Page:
Webster G. Tarpley
January 25, 2010
My dear Senator,
I am writing to urge you to vote against the confirmation of Ben Bernanke for a second term as Chairman of the Board of Governors of the Federal Reserve System. Bernanke has failed in his responsibilities both as a banking regulator and in his administration of Federal Reserve lending. Bernanke presided over the final phase of the $1.5 quadrillion financial derivatives bubble which is the central cause of the present world economic depression. He was the principal advocate for the reckless and irresponsible policy of bailing out bankrupt money center institutions, allowing them to live on as zombie banks at astronomical taxpayer, but with no corresponding benefit whatsoever for the economic life of the broader society. Bernanke is responsible for the super-toxic alphabet soup of Federal Reserve lending facilities like the TAF, the TALF, and so forth. These betrayals of the public trust have offered 0% credit to predatory institutions including Wall Street banks, insurance companies, credit card companies, money market funds, and other financial institutions. Bernanke has thus used public resources to subsidize financial speculation in all of its most destructive forums, while doing almost nothing to provide cheap credit for production that would benefit factories, farms, mines, building construction, small business, exports, scientific research, energy production, and infrastructure building. Economic activity in all of these fields is now dying for lack of credit, which is being denied by the very institutions Bernanke is trying to save. Everything that Bernanke has done is diametrically opposed to the rational credit policy needed to fight an economic depression.
Bernanke must therefore be rejected. Instead, the Senate should support a new Fed chairman with the qualifications necessary to preside over the nationalization of this illegal, unconstitutional, and failed institution. The Federal Reserve Act of 1913 must be repealed. The future of the Fed is as a bureau of the United States Treasury responsible for providing cheap federal lending as a public utility for productive activity in the form of tangible physical commodity output, not speculation and financial services. In the future, the size of the money supply, short-term interest rates, and the approved categories of lending must be taken out of the hands of unelected and unaccountable cliques of predatory bankers, and deliberated in the full glare of publicity by the House, the Senate, and the president, as the United States Constitution actually requires. Because of Bernanke’s pattern of subservience to Wall Street interests, it is clear that he cannot be the official suited to to carry out this historic transition. Worse, reports concerning telephone calls made by Treasury Secretary Geithner in September 2008 suggest that Bernanke may also be a party to illegal operations by the Fed in regard to the bailout of AIG and its derivatives counterparties at that time. It is unthinkable that the Senate would approve Bernanke unless and until these grave suspicions have been cleared up.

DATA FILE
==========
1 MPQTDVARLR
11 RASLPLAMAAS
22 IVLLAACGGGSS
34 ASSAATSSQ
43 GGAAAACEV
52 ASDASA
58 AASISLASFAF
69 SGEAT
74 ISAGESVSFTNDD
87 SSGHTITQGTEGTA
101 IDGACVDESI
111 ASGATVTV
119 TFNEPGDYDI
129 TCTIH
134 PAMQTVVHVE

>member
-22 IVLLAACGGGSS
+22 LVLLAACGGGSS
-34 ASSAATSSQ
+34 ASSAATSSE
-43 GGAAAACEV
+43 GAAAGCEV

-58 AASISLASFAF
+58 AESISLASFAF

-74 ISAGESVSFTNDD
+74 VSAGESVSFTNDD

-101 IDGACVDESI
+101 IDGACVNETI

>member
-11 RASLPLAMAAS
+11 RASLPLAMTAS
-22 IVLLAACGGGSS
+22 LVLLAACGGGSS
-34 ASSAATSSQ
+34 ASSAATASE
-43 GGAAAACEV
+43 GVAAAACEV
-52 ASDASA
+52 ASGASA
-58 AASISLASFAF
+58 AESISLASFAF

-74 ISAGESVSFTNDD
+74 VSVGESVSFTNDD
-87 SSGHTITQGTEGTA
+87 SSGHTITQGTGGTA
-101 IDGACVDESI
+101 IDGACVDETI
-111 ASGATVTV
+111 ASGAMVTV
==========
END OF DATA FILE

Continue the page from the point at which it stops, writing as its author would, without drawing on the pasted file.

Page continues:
Today’s newspapers suggest that Bernanke, even if he should be rejected by the Senate this week, would still attempt to stay in power as a member of the Board of Governors through 2020, exerting his power through his colleagues presently on the board. This would amount to nothing less than a bankers’ insurrection. In this eventuality, the Congress must swiftly impeach Bernanke and remove him from office immediately.